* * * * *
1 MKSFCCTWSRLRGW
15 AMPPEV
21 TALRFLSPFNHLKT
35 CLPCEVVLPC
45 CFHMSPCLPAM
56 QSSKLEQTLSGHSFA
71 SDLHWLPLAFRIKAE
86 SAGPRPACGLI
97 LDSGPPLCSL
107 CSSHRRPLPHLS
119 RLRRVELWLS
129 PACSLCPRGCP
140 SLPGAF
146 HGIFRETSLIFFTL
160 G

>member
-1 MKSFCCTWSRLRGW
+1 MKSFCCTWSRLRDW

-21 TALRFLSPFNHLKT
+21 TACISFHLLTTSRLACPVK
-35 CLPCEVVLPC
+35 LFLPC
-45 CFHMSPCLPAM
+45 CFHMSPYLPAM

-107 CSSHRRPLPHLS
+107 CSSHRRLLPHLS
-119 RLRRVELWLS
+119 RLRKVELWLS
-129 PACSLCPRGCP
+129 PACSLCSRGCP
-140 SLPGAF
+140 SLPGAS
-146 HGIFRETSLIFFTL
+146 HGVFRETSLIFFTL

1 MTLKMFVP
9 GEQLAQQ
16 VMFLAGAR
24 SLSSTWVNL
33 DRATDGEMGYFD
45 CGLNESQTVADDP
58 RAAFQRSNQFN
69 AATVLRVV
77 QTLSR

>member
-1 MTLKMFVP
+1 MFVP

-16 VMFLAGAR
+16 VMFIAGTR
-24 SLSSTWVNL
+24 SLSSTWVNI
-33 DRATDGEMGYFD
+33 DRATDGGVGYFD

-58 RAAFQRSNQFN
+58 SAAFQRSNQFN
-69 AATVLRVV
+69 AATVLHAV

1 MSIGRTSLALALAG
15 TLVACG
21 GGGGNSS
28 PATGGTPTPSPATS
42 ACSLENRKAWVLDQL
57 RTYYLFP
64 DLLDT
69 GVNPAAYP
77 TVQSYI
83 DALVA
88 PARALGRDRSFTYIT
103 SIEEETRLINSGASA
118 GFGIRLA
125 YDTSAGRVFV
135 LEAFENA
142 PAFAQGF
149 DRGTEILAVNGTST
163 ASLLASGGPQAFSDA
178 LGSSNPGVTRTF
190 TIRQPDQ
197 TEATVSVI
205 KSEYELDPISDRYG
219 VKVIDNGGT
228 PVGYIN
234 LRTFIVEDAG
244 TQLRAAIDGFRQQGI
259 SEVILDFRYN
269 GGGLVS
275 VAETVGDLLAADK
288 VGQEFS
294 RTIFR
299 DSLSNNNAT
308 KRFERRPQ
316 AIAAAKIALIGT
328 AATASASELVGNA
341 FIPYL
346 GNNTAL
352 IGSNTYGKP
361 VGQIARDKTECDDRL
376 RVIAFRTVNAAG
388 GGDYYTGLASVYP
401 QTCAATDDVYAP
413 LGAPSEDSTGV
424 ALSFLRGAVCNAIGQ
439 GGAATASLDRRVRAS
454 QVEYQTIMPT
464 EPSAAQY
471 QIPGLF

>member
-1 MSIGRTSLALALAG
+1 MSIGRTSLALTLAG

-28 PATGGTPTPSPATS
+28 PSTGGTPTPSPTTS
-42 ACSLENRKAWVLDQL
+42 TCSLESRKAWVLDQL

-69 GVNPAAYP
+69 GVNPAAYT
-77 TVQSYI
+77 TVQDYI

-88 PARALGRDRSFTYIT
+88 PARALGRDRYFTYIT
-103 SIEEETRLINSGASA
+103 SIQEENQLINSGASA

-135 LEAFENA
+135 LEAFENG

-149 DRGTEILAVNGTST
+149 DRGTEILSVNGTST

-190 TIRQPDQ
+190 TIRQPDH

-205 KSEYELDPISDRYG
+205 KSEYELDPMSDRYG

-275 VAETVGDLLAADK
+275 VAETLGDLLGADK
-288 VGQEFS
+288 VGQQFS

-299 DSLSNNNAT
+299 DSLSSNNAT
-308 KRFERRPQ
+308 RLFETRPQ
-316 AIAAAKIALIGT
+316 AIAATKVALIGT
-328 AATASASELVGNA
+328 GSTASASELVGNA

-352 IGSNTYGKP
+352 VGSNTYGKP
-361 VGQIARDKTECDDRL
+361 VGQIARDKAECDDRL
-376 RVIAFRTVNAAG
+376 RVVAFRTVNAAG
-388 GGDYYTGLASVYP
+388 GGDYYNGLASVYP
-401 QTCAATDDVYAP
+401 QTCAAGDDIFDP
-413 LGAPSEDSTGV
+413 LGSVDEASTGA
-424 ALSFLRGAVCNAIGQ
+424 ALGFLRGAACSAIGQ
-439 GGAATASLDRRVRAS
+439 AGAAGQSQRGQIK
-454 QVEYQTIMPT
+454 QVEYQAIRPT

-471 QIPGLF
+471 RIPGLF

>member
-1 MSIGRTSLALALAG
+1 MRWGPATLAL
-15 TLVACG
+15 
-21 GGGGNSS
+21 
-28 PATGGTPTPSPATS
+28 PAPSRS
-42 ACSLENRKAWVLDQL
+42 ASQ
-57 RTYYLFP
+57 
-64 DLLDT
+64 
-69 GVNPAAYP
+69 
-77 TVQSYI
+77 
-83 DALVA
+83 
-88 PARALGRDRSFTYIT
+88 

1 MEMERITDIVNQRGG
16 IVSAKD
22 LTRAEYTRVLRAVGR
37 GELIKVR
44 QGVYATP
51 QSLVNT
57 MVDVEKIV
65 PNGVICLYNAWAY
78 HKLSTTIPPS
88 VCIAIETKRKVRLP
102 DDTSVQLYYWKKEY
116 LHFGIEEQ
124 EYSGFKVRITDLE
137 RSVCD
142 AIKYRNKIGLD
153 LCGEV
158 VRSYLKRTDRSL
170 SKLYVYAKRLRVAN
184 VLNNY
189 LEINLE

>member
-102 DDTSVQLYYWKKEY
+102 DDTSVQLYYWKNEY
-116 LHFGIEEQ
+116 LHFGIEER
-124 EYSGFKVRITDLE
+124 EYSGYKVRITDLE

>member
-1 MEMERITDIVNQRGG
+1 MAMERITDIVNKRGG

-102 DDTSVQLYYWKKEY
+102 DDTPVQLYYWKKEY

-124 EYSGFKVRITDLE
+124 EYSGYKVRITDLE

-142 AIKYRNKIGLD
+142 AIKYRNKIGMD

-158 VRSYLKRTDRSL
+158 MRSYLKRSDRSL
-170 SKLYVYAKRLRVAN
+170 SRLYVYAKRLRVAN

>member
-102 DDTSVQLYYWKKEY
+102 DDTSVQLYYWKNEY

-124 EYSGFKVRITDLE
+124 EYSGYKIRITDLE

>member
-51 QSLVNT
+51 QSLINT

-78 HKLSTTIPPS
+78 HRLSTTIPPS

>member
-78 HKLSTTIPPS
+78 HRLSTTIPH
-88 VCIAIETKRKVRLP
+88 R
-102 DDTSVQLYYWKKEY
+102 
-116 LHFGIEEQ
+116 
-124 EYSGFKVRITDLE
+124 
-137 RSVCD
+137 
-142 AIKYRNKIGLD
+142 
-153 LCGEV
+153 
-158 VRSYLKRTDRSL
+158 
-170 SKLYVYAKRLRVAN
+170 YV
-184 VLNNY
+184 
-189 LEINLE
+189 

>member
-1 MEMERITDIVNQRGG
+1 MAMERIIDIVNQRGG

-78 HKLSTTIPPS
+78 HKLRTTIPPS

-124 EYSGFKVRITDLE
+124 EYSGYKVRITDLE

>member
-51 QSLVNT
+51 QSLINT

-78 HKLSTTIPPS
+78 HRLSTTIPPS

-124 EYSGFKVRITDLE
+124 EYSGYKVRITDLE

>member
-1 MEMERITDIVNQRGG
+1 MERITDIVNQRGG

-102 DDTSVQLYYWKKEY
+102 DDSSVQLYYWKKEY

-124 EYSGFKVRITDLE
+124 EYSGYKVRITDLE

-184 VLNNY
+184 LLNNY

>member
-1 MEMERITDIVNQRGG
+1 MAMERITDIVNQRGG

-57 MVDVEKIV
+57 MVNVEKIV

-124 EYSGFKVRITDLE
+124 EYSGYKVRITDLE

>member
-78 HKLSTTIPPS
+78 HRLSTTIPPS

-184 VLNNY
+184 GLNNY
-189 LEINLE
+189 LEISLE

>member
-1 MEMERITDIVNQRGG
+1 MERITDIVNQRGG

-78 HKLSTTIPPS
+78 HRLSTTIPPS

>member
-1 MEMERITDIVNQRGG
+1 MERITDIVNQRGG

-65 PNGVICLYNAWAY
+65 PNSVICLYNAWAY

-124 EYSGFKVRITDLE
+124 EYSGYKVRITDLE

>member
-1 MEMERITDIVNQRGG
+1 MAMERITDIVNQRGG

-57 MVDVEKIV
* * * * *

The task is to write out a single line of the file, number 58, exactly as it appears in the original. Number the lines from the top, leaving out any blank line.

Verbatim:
15 TLVACG